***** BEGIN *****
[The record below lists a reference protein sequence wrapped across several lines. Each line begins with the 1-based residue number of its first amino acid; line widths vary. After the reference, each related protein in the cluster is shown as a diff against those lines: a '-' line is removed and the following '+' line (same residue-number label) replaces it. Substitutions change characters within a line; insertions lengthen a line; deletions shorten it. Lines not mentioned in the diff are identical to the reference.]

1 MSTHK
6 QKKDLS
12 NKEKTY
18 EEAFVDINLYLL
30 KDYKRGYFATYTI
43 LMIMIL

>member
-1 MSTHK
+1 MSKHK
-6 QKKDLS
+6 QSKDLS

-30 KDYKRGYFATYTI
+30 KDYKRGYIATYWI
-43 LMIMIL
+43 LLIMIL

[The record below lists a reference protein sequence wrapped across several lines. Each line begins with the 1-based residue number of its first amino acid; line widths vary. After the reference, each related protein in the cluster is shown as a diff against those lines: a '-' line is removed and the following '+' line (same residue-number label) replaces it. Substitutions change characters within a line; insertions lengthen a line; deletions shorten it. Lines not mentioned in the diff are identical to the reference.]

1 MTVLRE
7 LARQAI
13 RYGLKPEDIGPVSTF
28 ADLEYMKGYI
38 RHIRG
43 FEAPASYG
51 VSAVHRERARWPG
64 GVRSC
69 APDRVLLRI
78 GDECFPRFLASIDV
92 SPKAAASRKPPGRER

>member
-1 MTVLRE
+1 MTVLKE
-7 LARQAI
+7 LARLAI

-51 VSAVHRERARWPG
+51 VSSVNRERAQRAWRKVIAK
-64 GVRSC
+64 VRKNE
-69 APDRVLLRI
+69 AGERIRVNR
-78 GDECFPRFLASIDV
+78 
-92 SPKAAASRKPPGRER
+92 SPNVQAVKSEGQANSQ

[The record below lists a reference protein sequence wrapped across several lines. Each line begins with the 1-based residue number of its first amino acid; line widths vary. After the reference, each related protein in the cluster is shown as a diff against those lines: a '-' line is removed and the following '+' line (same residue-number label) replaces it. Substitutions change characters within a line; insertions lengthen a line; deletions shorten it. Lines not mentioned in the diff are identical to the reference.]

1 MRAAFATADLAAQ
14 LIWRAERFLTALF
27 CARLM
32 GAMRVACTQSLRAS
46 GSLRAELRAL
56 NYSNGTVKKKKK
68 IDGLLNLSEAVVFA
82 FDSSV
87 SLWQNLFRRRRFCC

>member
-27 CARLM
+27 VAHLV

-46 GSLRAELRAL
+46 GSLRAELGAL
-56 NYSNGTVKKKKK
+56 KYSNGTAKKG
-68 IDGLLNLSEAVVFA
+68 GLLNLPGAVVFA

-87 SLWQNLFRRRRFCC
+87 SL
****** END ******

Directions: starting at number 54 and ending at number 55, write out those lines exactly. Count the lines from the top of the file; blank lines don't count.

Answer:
>member
-27 CARLM